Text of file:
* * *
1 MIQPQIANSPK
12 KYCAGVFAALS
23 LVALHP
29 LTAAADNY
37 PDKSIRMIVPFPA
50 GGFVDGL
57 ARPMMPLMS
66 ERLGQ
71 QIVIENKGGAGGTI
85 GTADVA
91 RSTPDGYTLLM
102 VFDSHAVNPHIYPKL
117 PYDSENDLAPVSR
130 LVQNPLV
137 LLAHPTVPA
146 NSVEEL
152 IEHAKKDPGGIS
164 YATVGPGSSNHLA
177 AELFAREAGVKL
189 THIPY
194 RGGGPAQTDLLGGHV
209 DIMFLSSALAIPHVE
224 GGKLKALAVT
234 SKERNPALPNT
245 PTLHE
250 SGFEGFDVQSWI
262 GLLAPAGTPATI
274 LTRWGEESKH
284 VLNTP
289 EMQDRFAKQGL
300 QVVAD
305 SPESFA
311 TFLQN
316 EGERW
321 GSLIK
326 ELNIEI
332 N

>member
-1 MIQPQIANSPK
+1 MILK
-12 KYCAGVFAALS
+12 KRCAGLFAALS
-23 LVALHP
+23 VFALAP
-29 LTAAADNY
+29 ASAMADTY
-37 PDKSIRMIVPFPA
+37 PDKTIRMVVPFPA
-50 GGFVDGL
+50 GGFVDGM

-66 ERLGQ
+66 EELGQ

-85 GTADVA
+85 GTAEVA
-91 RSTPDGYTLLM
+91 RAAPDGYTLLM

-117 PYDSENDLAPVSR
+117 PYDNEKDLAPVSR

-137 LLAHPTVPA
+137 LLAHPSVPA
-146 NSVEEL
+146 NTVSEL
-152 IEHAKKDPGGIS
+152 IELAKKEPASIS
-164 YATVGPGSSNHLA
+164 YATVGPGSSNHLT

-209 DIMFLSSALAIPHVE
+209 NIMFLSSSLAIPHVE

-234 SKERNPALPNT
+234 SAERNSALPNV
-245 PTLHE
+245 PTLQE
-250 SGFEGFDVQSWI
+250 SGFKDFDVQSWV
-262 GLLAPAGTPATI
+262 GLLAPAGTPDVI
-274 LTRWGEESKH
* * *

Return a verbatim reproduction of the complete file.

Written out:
1 MIQPQIANSPK
12 KYCAGVFAALS
23 LVALHP
29 LTAAADNY
37 PDKSIRMIVPFPA
50 GGFVDGL
57 ARPMMPLMS
66 ERLGQ
71 QIVIENKGGAGGTI
85 GTADVA
91 RSTPDGYTLLM
102 VFDSHAVNPHIYPKL
117 PYDSENDLAPVSR
130 LVQNPLV
137 LLAHPTVPA
146 NSVEEL
152 IEHAKKDPGGIS
164 YATVGPGSSNHLA
177 AELFAREAGVKL
189 THIPY
194 RGGGPAQTDLLGGHV
209 DIMFLSSALAIPHVE
224 GGKLKALAVT
234 SKERNPALPNT
245 PTLHE
250 SGFEGFDVQSWI
262 GLLAPAGTPATI
274 LTRWGEESKH
284 VLNTP
289 EMQDRFAKQGL
300 QVVAD
305 SPESFA
311 TFLQN
316 EGERW
321 GSLIK
326 ELNIEI
332 N

>member
-1 MIQPQIANSPK
+1 MILK
-12 KYCAGVFAALS
+12 KRCAGLFAALS
-23 LVALHP
+23 VFALAP
-29 LTAAADNY
+29 ASAMADTY
-37 PDKSIRMIVPFPA
+37 PDKTIRMVVPFPA
-50 GGFVDGL
+50 GGFVDGM

-66 ERLGQ
+66 EELGQ

-85 GTADVA
+85 GTAEVA
-91 RSTPDGYTLLM
+91 RAAPDGYTLLM

-117 PYDSENDLAPVSR
+117 PYDNEKDLAPVSR

-137 LLAHPTVPA
+137 LLAHPSVPA
-146 NSVEEL
+146 NTVSEL
-152 IEHAKKDPGGIS
+152 IELAKKEPASIS
-164 YATVGPGSSNHLA
+164 YATVGPGSSNHLT

-209 DIMFLSSALAIPHVE
+209 NIMFLSSSLAIPHVE

-234 SKERNPALPNT
+234 SAERNSALPNV
-245 PTLHE
+245 PTLQE
-250 SGFEGFDVQSWI
+250 SGFKDFDVQSWV
-262 GLLAPAGTPATI
+262 GLLAPAGTPDVI
-274 LTRWGEESKH